MANO is a confusing topic. What is it, why is it needed, and how do I get one?
First, let’s talk about what MANO is. MANO (short for management and orchestration) essentially manages all cloud-based software network functions (VNFs) in a NFV architecture. In NFV, an application or service will call on these VNFs to help execute. The management of these software functions such as the online/offline nature, scaling, redundancy, and configuration of the VNFs is MANO.
Why is it needed? Take for example, an area Dialogic knows well: the Media Server. A communications application will need to call on the media server if it needs, for example to do voice/video stream mixing (say for a video conference) or echo cancellation (if connected to the PSTN) or transcoding (say for a WebRTC to IP call), or for call recording (for contact center recording requirements). The media server interacts with other parts of the network such as the Application Server and is a part of a bigger need going on in the network. In an NFV architecture, this is really no different other than there is no physical hardware system assigned to run the Media Server functions. In an NFV environment, access to the media server VNFs and making sure they scale up and down, and connect to the right applications at the right time all needs to be managed. The MANO function does this.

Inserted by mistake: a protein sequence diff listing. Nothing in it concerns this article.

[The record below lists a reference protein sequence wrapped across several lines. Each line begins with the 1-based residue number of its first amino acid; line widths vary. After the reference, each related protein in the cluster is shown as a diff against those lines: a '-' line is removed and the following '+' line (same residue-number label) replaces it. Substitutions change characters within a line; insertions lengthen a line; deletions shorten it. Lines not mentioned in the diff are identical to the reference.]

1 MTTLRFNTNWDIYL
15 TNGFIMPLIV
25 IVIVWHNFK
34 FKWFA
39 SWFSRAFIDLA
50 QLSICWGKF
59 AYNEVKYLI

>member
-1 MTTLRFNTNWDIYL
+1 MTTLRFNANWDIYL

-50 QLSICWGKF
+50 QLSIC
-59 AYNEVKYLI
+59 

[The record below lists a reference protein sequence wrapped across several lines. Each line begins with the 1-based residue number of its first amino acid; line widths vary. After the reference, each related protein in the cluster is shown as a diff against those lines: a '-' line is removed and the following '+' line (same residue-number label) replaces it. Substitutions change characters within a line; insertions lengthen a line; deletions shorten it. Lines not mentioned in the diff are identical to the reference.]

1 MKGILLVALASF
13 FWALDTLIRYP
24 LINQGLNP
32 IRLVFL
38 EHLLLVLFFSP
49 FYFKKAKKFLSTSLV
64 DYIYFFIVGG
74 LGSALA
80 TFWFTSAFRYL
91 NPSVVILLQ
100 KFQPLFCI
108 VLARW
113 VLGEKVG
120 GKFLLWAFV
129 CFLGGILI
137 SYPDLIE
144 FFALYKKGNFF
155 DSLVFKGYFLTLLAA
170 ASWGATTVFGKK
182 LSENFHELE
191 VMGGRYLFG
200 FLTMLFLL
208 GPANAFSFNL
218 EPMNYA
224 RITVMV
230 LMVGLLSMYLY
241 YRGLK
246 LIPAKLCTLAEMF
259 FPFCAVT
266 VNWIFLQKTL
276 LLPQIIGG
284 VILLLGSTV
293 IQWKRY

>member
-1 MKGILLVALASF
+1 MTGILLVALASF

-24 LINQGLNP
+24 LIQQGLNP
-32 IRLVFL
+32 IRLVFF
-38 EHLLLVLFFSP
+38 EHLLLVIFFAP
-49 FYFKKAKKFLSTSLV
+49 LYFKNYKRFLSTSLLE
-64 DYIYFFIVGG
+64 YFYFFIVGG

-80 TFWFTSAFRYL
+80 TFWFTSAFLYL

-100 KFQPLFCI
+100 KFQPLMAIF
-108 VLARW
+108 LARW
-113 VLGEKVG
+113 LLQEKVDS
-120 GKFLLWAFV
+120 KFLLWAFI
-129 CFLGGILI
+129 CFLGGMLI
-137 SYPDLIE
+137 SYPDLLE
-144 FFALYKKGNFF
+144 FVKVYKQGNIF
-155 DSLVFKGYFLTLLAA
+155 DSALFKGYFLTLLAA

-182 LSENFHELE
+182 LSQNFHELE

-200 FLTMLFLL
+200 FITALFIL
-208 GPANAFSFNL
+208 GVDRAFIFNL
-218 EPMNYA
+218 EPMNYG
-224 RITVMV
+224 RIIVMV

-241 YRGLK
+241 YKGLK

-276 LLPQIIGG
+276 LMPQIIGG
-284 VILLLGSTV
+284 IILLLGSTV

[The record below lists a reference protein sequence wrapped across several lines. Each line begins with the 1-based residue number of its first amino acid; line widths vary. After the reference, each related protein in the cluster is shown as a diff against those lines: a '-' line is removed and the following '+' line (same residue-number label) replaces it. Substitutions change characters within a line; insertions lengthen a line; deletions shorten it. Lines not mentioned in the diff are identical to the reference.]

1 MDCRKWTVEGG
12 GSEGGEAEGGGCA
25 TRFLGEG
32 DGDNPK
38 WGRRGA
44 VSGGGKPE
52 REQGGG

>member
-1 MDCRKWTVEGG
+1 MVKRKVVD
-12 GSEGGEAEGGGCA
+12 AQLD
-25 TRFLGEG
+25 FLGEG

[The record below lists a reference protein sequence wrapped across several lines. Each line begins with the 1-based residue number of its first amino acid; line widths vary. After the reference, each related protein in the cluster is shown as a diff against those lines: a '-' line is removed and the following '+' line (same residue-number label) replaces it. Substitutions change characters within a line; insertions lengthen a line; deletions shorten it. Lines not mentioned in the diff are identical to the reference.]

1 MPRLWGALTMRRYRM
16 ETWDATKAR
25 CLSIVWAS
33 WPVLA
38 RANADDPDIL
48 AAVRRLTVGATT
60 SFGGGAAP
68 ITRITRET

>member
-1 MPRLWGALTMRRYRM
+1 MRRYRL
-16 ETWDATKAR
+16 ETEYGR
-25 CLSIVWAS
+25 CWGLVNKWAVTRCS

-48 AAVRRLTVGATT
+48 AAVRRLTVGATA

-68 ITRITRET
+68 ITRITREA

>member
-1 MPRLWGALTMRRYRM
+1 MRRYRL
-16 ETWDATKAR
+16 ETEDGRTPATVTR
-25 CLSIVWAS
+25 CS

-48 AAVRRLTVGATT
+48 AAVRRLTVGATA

As expected, considering the control that MANO has, there are many players jockeying for this position. Large NEMs are included here and Dialogic is working with many of them, having gone public with Oracle thus far. But there are also industry projects working on this, such as OPNFV, which is working on a reference implementation. Dialogic has also successfully tested with OPNFV Arno.
Yes, it’s a confusing area at first, which is normal for any technical innovation. But it is not so overwhelming that it can’t be overcome. We’re here to help. Read this white paper to learn more about the MANO layer in NFV, and some of our cloud-ready solutions.